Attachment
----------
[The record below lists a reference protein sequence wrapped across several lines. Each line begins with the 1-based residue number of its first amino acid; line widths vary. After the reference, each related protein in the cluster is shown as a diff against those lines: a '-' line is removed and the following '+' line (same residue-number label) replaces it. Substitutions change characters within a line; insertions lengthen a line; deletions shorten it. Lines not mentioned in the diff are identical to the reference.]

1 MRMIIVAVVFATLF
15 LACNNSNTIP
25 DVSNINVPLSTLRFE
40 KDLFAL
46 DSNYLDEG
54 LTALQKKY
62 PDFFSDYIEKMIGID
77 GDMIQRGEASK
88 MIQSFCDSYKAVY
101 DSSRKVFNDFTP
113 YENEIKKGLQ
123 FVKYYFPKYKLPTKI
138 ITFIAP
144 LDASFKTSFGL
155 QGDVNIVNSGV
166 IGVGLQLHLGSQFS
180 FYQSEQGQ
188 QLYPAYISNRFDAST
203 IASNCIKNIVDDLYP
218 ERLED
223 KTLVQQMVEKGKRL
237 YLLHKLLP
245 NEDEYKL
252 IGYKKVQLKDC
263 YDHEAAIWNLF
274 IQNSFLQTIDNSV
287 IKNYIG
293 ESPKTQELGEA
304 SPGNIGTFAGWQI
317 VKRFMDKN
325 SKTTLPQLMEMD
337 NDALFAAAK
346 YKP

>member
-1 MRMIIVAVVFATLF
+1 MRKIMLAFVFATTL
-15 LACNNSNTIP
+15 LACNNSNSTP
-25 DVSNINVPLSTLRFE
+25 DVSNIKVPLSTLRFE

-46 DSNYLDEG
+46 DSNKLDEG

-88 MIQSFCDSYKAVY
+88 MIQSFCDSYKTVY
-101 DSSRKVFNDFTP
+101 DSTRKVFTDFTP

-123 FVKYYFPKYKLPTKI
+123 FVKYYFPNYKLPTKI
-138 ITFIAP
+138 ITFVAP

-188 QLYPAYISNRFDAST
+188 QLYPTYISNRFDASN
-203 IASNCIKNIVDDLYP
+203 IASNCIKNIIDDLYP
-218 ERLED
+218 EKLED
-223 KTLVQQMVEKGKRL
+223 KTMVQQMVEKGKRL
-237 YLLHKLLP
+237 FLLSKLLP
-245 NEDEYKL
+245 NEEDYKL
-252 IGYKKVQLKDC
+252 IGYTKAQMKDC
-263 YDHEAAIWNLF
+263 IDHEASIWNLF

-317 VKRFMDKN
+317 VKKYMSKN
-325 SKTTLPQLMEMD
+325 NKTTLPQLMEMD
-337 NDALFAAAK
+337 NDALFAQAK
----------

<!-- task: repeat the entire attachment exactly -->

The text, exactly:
[The record below lists a reference protein sequence wrapped across several lines. Each line begins with the 1-based residue number of its first amino acid; line widths vary. After the reference, each related protein in the cluster is shown as a diff against those lines: a '-' line is removed and the following '+' line (same residue-number label) replaces it. Substitutions change characters within a line; insertions lengthen a line; deletions shorten it. Lines not mentioned in the diff are identical to the reference.]

1 MRMIIVAVVFATLF
15 LACNNSNTIP
25 DVSNINVPLSTLRFE
40 KDLFAL
46 DSNYLDEG
54 LTALQKKY
62 PDFFSDYIEKMIGID
77 GDMIQRGEASK
88 MIQSFCDSYKAVY
101 DSSRKVFNDFTP
113 YENEIKKGLQ
123 FVKYYFPKYKLPTKI
138 ITFIAP
144 LDASFKTSFGL
155 QGDVNIVNSGV
166 IGVGLQLHLGSQFS
180 FYQSEQGQ
188 QLYPAYISNRFDAST
203 IASNCIKNIVDDLYP
218 ERLED
223 KTLVQQMVEKGKRL
237 YLLHKLLP
245 NEDEYKL
252 IGYKKVQLKDC
263 YDHEAAIWNLF
274 IQNSFLQTIDNSV
287 IKNYIG
293 ESPKTQELGEA
304 SPGNIGTFAGWQI
317 VKRFMDKN
325 SKTTLPQLMEMD
337 NDALFAAAK
346 YKP

>member
-1 MRMIIVAVVFATLF
+1 MRKIMLAFVFATTL
-15 LACNNSNTIP
+15 LACNNSNSTP
-25 DVSNINVPLSTLRFE
+25 DVSNIKVPLSTLRFE

-46 DSNYLDEG
+46 DSNKLDEG

-88 MIQSFCDSYKAVY
+88 MIQSFCDSYKTVY
-101 DSSRKVFNDFTP
+101 DSTRKVFTDFTP

-123 FVKYYFPKYKLPTKI
+123 FVKYYFPNYKLPTKI
-138 ITFIAP
+138 ITFVAP

-188 QLYPAYISNRFDAST
+188 QLYPTYISNRFDASN
-203 IASNCIKNIVDDLYP
+203 IASNCIKNIIDDLYP
-218 ERLED
+218 EKLED
-223 KTLVQQMVEKGKRL
+223 KTMVQQMVEKGKRL
-237 YLLHKLLP
+237 FLLSKLLP
-245 NEDEYKL
+245 NEEDYKL
-252 IGYKKVQLKDC
+252 IGYTKAQMKDC
-263 YDHEAAIWNLF
+263 IDHEASIWNLF

-317 VKRFMDKN
+317 VKKYMSKN
-325 SKTTLPQLMEMD
+325 NKTTLPQLMEMD
-337 NDALFAAAK
+337 NDALFAQAK